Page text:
More than six million Americans have Alzheimer’s Disease. An estimated 11 million family, friends, and unpaid caregivers are caring for them.

Knowing the signs of early dementia, also known as mild cognitive impairment, or MCI, is critical so patients and their families can get support as soon as possible.

Here are more on the steps families can take.

Sandy Vincent never imagined that she would reach retirement age, and then become a caregiver again for her 96-year-old mother Margret.

“She forgets. She calls me Sandy. Other times I’m Irene who was her cousin. Sometimes she’ll say to me ‘how’s your mother?'” said Sandy Vincent, Caregiver.

Experts said that the top three signs of mild cognitive impairment, or MCI, are memory loss, especially new information, difficulty performing daily tasks, and losing language skills.

Doctor Manisha Parulekar is a geriatric medicine specialist. As symptoms of MCI begin to appear, she recommends that families help loved ones write down their routines.

“For some reason, the visual pathway seems to be staying longer with the patients,” said Manisha Parulekar, MD, Geriatrician, Hackensack University Medical Center.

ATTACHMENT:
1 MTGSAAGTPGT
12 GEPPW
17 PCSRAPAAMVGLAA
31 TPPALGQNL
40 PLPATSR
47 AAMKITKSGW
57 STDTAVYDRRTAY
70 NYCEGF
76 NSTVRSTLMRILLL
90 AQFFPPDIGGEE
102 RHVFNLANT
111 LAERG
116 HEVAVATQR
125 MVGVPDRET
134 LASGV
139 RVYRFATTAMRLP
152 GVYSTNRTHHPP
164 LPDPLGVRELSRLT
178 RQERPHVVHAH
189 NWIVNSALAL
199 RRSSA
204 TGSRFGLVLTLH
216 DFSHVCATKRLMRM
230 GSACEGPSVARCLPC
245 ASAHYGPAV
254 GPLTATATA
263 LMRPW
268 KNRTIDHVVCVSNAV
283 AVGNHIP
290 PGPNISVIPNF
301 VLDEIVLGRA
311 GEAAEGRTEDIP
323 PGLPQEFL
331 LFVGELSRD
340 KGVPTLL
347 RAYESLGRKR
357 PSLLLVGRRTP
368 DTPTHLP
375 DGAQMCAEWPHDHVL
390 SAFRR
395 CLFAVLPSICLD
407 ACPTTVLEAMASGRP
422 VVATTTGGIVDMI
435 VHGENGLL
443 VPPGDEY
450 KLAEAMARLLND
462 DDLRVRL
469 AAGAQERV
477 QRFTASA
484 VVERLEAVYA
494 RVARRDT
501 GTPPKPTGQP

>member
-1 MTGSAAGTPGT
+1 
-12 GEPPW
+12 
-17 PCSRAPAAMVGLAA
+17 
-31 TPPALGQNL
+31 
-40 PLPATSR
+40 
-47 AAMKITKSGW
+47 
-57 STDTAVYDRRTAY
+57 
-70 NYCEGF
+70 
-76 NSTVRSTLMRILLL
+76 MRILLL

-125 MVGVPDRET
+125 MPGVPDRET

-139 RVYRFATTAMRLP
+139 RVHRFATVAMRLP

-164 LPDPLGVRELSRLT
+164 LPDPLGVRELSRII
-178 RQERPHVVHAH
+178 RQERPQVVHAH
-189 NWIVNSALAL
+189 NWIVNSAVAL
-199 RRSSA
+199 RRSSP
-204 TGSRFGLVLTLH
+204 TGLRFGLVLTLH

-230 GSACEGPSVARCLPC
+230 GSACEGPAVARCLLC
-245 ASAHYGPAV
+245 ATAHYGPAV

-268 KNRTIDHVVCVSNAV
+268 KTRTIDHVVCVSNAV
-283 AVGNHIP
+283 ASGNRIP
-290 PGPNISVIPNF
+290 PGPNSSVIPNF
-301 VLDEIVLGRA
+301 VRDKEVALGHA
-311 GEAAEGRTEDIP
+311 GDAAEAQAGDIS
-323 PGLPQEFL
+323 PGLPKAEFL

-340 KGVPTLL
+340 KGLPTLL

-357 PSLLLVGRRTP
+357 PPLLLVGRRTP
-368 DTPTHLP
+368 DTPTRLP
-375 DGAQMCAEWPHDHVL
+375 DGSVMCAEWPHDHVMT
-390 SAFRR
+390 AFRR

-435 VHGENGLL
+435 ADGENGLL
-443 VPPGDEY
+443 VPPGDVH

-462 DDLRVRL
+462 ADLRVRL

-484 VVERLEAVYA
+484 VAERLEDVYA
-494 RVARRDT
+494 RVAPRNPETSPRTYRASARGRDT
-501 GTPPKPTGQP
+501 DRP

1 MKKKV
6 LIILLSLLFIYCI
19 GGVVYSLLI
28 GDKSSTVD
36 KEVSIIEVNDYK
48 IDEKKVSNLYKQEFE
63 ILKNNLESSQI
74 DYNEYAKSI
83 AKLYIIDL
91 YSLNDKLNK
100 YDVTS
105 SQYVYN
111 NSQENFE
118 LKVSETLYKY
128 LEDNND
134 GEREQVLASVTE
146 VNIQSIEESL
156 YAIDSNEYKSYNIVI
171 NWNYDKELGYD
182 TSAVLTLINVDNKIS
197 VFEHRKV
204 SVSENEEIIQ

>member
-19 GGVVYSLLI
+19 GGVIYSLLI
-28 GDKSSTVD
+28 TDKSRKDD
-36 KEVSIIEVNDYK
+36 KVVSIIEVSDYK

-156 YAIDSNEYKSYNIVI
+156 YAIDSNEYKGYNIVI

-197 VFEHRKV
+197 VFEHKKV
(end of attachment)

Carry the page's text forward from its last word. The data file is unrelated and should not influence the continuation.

Use Post-It notes in a prominent place.

“They’re going in the bathroom, brush your teeth. Breaking it down in simple steps and putting it on the Post-It so they can understand it,” said Dr. Parulekar.

If sentences become stilted, determine which words might be troublesome. List others they can use and practice.

Losing language skills can lead to depression.

“They don’t remember the words and then they stop talking to people. Then they start isolating themselves, and then it’s sort of a downhill course. There are times where you know she’ll say she’ll complete sentences and everything and make sense, and then there are other times that I guess she can’t find the words,” said Dr. Parulekar.

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Helping families dealing with loved ones in the early stages of dementia.